Written by Chad Norton on Wed, Feb 26, 2020 11:00 PM
Where does Overpass rank in the list of the most demanding games?
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How well optimised is Overpass for PC? 3.8

Overpass is a vehicular mud-em-up, combining the slippery physics of Mudrunner and the gruelling challenges of Trials. I would argue though that it also takes some inspiration from the much less known but still thoroughly enjoyable Descenders. Unfortunately the best bits of each of those games are lost in the mud as it admirably tries to be its own thing yet falls short.


The first thing you’ll notice when hopping into the game is just how UNBELIEVABLY LOUD it is. For the first time in a long time I actually had to turn the master volume down to about 50%. Normally it’s not such a bad thing, but when the heavy bass of the roaring engine and spinning tires nearly blow open your ear drums it’s hard to let it slide.


When you launch a career mode you have 4 difficulty options to choose from: amateur, medium, hard and hardcore. Hardcore is locked behind a certain parameter; where you have to beat the game by placing in the top 3 at the finals. I tried out the amateur mode first (since I’m not an avid driver and don’t know much about engines, pistons, torque and the like) which turned out to be pretty easy. I would recommend it if you don’t play many driving games, just to get to grips with the controls at least.


The problem with that is you end up breezing through the game pretty easy, and make ridiculous amounts of money that it becomes pointless trying to earn more later on. You'll unlock upgrades pretty quickly, I even managed to get top-tier upgrades after just a couple challenges without ever buying the lower-tier ones.


The career mode itself consists of 12 days of challenges, after which you compete in the finals for your chance to win the championship. The challenges you compete in have multiple races within them, and each challenge takes 1 day to complete. Upon launching the career mode you will encounter a web/map of the challenges you can play. You gain points depending on which position you come in under each event in each challenge day, after which your position on the overall leaderboard is updated.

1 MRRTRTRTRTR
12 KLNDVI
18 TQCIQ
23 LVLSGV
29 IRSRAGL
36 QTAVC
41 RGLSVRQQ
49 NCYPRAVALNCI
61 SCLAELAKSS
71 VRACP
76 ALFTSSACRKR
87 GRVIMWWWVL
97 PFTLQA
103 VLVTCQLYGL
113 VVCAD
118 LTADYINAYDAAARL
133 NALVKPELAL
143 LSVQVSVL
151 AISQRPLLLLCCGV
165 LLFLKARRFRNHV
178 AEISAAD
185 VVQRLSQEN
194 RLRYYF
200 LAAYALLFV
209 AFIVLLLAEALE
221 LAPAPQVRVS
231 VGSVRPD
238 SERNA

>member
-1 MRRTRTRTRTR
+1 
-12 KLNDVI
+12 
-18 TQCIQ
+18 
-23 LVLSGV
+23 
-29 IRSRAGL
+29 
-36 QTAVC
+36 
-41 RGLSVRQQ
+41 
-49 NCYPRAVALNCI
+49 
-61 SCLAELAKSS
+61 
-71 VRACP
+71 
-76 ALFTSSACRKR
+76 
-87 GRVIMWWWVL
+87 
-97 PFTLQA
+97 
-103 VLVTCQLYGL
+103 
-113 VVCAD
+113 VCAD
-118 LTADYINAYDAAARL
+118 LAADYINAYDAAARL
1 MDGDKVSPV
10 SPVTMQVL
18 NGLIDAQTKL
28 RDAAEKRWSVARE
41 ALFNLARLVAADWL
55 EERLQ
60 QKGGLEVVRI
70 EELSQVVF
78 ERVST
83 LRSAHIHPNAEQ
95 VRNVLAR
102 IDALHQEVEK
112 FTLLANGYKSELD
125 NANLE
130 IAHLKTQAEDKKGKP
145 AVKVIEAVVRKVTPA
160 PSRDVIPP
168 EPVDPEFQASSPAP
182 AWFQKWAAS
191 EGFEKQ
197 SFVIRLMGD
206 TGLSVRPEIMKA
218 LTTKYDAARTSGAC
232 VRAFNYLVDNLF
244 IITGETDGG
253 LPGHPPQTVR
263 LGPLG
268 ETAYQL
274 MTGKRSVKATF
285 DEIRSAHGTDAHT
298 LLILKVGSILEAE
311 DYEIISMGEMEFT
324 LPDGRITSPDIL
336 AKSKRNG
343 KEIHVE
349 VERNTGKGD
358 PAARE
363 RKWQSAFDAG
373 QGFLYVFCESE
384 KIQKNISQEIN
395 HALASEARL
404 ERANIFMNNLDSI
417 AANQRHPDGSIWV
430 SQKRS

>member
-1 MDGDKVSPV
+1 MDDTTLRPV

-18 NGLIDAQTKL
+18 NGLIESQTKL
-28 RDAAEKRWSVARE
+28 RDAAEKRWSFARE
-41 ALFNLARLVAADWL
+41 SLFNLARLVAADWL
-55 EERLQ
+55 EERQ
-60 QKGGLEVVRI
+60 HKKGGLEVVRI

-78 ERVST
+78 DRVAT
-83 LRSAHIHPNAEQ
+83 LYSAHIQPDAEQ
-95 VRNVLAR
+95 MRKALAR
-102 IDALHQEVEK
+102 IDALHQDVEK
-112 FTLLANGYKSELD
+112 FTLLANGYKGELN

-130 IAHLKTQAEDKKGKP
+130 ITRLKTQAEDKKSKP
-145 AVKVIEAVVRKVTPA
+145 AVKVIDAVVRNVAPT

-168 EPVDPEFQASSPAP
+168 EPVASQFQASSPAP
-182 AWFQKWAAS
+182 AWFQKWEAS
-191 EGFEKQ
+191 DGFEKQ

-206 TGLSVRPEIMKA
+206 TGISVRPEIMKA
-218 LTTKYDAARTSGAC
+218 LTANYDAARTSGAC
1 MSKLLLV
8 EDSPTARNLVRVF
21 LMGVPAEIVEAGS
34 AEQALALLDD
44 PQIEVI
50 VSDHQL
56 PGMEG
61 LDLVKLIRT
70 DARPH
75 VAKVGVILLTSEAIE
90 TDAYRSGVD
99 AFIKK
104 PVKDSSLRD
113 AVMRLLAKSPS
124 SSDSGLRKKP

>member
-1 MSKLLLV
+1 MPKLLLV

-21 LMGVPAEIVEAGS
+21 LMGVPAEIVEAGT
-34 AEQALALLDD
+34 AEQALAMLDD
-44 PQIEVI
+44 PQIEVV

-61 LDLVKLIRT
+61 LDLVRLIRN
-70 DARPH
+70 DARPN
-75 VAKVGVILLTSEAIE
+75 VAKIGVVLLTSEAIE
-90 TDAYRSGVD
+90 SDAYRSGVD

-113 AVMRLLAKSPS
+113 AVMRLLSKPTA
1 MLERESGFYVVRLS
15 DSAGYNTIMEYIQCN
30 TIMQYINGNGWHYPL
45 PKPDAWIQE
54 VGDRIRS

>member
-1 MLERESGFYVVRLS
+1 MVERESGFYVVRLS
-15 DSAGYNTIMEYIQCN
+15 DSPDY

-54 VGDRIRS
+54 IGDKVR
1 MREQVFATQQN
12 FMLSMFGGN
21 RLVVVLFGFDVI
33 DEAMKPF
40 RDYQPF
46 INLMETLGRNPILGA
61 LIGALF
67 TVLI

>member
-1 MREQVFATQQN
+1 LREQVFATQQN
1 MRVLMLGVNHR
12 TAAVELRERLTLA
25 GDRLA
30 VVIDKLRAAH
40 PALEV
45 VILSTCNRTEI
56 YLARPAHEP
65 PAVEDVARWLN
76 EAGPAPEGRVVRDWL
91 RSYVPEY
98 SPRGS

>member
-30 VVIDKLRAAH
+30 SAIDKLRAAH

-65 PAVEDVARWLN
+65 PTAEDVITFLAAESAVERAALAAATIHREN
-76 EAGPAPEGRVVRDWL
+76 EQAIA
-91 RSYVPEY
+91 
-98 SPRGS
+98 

After completing a challenge you unlock other nodes on the web/map, each node consists either of another challenge you can compete in or rewards you can claim if you placed in the top 3 of a challenge.


Okay, but how does it feel when driving an ATV/UTV on difficult terrain? Well, pretty damn good actually. There is a rush when making it through a particularly difficult section with ease and coming in 1st place 2 minutes ahead of the next guy, which certainly sparks some genuine pride and excitement. Or even just completing a really difficult level that was causing lots of frustration. As is the nature with any difficult game, overcoming a particular challenge can be immensely rewarding.


The problem is when all that joy is wrenched out of you because of some excruciating bugs that halt your progress. I’m not a scientist or an engineer and so I don’t know if this is how real-world physics work: but when I get stuck in an area and decide to reverse, I would actually like to reverse, because for a few seconds the complete opposite happens to me. I turn my wheels left so that I don’t go flying off a cliff that I suddenly screeched to a halt on, but then hitting reverse puts me full speed into forward movement, hurtling myself off a cliff that I didn’t intend to hurtle myself off of in the first place.


There are multiple times that I got stuck on small rocks or logs and was forced to respawn because a tiny rock got stuck in my undercarriage, and respawning takes a while too. That makes sense in the racing situation, as you are competing for the best time against other opponents, so having the ability to instantly respawn is obviously an unfair advantage. But then the game just randomly teleports you to an arbitrary spawn point, there's no set checkpoints so you could just end up in a really difficult position after respawning.


There's also a distinct lack of music whilst traversing these treacherous environments. Whilst the silence of the open air mixed with the gurgling of your engines and the roars of your tires is somewhat appealing, I would have at least liked the option in-game. Going from the menu that has only the 1 song playing on a loop, to complete silence except for your own vehicle is a little jarring. Sure, play your own music if you want, but that's not a good fix.